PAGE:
By Richard Black
Environment Correspondent, BBC News website
In the dense central forests of Borneo, a conservation group has found what appears to be a new species of mammal.
WWF caught two images of the animal, which is bigger than a domestic cat, dark red, and has a long muscular tail.
Local people, the WWF says, had not seen the species before, and researchers say it looks to be new.
The WWF says there is an urgent need to conserve forests in south-east Asia which are under pressure from logging and the palm oil trade.
The creature, believed to be carnivorous, was spotted in the Kayan Mentarang National Park, which lies in Indonesian territory on Borneo.
The team which discovered it, led by biologist Stephan Wulffraat, is publishing full details in a new book on Borneo and its wildlife.
"You don't find new mammals that often, and to do so must be extraordinary," said Callum Rankine, head of the species programme at WWF-UK.
"We've got camera traps there, which are passive devices relying on infra-red beams across forest paths," he told the BBC News website.
"Lots of animals come past - it's much easier than pushing through the forest itself - and when an animal cuts the beam, two cameras catch images from the front and back."
Not a lemur
So far, two images are all that exist. But they were enough to convince Nick Isaac from the Institute of Zoology in London that the animal may indeed be new.
The find was made in Kayan Mentarang national park on Borneo
"The photos look most like a lemur," he told the BBC News website. "But there certainly shouldn't be lemurs in Borneo."
These long-tailed primates are confined to the island of Madagascar.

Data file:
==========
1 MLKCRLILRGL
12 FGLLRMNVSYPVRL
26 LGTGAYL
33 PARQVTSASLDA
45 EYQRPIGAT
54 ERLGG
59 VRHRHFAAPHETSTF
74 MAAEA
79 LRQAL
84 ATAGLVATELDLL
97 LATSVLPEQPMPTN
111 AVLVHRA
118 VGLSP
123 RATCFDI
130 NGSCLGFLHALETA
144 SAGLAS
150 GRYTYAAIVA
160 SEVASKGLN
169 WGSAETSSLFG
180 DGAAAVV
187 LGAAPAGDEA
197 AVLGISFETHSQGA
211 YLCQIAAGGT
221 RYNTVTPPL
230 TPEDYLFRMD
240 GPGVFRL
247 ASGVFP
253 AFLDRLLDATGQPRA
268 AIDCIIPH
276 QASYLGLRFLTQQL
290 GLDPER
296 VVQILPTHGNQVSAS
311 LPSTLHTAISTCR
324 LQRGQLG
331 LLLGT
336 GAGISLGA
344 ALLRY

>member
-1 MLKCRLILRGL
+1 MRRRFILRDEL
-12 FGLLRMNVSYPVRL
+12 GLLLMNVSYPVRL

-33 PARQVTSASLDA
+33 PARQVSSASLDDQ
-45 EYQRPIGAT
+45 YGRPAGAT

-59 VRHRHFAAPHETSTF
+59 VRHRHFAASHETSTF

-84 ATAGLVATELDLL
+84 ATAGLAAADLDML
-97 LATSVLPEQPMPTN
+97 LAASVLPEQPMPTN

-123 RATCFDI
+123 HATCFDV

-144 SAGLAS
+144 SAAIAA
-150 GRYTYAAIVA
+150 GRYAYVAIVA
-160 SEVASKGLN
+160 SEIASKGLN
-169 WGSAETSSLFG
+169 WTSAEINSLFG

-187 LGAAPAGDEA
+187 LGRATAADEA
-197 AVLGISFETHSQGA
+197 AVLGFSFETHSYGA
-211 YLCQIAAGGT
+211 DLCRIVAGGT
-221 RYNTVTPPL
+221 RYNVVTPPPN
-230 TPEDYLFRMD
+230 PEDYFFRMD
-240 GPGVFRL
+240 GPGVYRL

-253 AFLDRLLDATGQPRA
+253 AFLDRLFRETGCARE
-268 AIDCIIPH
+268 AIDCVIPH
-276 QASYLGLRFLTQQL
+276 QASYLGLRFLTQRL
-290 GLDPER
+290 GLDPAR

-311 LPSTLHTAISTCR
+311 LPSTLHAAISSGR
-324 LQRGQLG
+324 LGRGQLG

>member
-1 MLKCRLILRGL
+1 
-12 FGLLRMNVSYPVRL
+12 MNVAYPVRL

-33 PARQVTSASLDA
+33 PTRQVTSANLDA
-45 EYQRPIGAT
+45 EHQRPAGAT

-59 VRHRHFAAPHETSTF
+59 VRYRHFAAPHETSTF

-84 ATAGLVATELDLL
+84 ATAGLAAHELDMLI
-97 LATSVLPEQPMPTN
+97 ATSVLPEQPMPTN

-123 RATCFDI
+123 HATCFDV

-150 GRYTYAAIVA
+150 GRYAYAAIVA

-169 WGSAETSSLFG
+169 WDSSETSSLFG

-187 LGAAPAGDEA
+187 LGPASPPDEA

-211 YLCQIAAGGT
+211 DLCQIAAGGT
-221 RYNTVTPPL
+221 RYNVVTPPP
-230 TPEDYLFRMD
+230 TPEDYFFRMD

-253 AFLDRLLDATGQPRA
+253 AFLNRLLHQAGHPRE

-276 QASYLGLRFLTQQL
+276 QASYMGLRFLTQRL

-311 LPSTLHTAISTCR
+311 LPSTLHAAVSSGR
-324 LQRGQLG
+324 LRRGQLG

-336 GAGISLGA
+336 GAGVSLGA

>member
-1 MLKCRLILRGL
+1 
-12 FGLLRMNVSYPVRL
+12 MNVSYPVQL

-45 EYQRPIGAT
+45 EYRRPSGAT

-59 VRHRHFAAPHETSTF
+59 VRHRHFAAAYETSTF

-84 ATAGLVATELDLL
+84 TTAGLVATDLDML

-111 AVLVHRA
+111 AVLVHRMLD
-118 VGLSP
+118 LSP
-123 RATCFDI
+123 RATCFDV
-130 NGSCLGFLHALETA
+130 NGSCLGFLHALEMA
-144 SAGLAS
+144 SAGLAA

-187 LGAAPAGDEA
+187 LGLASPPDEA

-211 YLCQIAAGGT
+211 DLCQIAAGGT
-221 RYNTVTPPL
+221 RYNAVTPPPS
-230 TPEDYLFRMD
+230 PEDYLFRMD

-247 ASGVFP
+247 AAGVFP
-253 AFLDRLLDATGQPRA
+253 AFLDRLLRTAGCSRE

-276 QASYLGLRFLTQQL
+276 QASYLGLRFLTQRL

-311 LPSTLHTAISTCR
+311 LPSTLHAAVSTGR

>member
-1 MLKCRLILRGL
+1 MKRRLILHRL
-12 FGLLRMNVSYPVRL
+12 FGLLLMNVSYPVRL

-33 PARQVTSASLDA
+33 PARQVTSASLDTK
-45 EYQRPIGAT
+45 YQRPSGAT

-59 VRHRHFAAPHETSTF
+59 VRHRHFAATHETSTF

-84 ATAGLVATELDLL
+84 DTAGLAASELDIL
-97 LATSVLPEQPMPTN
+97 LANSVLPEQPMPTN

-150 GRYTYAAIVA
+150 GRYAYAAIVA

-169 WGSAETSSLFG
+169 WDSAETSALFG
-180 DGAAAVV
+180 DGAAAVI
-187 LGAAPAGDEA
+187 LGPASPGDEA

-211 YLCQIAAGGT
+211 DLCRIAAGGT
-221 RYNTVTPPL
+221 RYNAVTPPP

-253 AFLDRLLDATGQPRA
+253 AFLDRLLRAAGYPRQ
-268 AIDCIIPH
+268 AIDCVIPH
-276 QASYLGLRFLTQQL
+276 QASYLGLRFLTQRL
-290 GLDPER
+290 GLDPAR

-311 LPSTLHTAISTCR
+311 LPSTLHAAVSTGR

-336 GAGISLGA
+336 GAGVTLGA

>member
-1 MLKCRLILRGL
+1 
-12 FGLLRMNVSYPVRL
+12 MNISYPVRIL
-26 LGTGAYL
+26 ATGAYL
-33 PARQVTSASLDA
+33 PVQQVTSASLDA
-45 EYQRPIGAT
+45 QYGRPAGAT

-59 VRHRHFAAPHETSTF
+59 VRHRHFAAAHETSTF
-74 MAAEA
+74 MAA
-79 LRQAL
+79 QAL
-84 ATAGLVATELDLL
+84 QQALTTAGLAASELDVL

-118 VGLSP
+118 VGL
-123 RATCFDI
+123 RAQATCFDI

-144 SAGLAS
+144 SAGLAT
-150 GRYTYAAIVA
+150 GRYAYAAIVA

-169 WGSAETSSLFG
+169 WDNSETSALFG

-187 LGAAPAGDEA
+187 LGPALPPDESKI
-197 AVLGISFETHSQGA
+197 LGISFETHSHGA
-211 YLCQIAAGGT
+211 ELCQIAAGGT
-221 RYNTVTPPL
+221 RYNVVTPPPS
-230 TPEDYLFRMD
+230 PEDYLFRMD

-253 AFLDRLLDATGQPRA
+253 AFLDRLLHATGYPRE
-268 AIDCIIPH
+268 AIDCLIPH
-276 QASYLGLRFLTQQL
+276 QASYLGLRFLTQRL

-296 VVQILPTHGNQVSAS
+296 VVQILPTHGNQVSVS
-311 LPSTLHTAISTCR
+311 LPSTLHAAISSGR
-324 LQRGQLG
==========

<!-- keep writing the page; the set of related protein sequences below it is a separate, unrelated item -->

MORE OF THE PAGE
"It's more likely to be a viverrid - that's the family which includes the mongoose and civets - which is a very poorly known group," Dr Isaac said.
"One of the photos clearly shows the length of the tail and how muscly it is; civets use their tails to balance in trees, so this new animal may spend chunks of its time up trees too."
That could be one reason why it has not been spotted before. Another could be that access to the heart of Borneo is becoming easier as population centres expand and roads are built.
The WWF says this is the heart of the issue. It accuses the governments of Indonesia and Malaysia, which each own parts of Borneo, of encouraging the loss of native jungle by allowing the development of giant palm oil plantations.
Last week Pehin Sri Haji Abdul Taib Mahmud, chief minister of Sarawak, the larger Malaysian state on Borneo, said that such claims are unfounded and part of a smear campaign.
He told the BBC News website that palm oil plantations are mainly sited on land which had previously been cleared for cultivation or are in "secondary jungle".
But the WWF says species like the new viverrid - if new viverrid it be - are threatened by such development.
It is concerned that other as yet unknown creatures may go extinct before their existence can be documented.
The group is planning to capture the new species in a live trap so it can be properly studied and described.